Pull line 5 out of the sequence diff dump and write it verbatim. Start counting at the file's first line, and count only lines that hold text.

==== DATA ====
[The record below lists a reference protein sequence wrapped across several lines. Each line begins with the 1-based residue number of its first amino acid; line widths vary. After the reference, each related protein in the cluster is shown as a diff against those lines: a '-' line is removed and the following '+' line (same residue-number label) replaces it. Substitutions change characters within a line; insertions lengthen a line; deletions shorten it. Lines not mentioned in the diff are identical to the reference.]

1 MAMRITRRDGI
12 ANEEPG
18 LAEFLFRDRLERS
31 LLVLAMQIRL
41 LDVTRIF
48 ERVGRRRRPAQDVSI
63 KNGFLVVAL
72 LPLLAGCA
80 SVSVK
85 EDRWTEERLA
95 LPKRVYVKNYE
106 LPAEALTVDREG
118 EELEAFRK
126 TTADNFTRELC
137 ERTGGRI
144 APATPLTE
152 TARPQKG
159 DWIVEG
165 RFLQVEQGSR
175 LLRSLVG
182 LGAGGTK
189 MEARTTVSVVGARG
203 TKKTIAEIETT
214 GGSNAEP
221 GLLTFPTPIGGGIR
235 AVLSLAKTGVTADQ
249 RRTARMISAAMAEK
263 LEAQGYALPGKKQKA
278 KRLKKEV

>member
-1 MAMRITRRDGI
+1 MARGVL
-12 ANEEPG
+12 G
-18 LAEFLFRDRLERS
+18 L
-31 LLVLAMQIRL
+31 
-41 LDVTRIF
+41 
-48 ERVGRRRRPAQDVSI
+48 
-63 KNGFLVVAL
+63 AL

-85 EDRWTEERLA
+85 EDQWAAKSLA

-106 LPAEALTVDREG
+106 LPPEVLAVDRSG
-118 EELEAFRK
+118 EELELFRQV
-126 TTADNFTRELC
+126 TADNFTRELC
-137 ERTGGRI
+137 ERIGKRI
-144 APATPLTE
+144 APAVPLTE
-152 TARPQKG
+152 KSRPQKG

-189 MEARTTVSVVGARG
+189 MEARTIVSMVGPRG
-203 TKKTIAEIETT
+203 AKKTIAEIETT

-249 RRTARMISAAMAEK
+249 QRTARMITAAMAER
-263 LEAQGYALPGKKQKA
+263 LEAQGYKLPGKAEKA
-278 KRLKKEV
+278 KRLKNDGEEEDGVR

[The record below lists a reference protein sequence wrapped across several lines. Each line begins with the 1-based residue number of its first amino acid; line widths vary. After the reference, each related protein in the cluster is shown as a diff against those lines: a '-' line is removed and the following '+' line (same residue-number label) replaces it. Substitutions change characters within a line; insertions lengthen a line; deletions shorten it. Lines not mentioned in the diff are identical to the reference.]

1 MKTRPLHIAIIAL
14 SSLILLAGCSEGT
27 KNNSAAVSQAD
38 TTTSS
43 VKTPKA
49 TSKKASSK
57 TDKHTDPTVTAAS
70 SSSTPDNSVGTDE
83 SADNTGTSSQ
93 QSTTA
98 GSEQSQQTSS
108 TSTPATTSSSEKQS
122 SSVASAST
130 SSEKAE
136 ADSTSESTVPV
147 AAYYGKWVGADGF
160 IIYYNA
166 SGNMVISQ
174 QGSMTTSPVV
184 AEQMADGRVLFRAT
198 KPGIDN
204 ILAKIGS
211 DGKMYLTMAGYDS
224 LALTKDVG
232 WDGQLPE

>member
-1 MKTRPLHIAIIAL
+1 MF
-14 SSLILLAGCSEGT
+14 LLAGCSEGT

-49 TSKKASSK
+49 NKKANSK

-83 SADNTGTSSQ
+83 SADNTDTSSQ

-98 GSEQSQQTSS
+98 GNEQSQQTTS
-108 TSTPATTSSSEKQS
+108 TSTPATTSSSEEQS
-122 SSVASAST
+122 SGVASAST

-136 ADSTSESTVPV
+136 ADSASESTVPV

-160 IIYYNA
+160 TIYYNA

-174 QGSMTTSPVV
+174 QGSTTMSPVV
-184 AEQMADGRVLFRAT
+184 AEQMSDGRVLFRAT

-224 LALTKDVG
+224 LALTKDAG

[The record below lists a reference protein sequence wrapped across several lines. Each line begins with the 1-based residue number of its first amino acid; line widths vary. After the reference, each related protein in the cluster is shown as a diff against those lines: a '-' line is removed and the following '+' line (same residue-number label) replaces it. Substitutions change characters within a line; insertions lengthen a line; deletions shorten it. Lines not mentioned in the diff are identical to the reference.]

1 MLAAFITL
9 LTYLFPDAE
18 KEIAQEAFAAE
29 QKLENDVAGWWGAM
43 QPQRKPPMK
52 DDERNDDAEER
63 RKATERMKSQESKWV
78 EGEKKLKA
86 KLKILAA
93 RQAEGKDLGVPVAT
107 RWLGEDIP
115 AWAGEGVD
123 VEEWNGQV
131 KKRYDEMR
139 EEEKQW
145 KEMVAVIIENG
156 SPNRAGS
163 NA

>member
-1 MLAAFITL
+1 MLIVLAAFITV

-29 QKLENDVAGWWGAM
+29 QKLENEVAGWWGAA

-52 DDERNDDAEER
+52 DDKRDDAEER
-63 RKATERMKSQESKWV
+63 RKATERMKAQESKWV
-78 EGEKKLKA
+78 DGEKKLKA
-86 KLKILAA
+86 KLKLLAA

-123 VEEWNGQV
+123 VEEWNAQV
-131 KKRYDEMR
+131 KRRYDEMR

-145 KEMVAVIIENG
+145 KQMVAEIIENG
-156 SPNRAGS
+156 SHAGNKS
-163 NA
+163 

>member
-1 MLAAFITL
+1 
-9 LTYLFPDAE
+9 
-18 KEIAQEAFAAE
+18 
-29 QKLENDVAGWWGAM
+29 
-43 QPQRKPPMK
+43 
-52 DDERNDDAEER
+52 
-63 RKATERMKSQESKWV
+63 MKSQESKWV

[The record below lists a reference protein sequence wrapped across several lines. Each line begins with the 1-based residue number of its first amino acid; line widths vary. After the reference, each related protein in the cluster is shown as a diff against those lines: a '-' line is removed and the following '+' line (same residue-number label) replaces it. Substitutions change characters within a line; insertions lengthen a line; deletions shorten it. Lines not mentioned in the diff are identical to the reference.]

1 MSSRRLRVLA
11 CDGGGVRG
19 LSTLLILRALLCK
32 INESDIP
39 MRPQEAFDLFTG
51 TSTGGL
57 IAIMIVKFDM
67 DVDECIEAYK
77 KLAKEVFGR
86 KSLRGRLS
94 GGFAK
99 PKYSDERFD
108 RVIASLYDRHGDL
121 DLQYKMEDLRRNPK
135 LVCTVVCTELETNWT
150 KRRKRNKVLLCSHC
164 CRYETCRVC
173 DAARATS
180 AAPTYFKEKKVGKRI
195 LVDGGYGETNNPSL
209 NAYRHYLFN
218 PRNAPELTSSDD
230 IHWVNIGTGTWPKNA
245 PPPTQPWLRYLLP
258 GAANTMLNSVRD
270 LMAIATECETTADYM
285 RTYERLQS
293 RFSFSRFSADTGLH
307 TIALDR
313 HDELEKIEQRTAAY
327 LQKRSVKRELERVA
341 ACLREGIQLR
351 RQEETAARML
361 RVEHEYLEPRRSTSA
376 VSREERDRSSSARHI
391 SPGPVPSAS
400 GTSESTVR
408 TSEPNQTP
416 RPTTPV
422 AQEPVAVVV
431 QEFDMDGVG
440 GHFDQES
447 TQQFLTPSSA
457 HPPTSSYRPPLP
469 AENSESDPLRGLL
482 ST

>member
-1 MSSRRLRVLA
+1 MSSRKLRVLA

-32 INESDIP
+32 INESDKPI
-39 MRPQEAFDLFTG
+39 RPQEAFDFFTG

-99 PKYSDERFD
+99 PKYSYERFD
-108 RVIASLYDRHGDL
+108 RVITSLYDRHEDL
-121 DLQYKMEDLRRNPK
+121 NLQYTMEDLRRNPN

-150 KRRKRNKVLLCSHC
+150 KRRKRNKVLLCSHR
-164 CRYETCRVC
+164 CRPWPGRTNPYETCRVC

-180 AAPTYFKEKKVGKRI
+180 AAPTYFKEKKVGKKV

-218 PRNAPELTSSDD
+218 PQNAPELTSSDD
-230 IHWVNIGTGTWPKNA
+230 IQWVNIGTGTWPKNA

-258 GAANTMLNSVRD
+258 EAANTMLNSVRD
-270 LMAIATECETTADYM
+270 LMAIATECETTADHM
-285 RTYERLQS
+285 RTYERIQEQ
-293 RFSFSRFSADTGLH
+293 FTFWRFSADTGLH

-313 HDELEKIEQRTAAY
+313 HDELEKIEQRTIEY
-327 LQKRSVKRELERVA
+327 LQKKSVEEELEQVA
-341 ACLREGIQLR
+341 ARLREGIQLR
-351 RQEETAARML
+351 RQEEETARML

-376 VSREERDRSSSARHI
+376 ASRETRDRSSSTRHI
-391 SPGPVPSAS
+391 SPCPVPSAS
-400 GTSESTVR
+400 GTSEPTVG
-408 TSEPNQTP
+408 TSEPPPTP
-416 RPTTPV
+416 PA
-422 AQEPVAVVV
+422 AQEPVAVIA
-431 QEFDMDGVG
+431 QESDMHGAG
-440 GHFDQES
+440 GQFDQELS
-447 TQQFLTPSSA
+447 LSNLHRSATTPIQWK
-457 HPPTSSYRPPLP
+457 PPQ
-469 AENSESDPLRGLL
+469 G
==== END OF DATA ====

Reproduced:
31 LLVLAMQIRL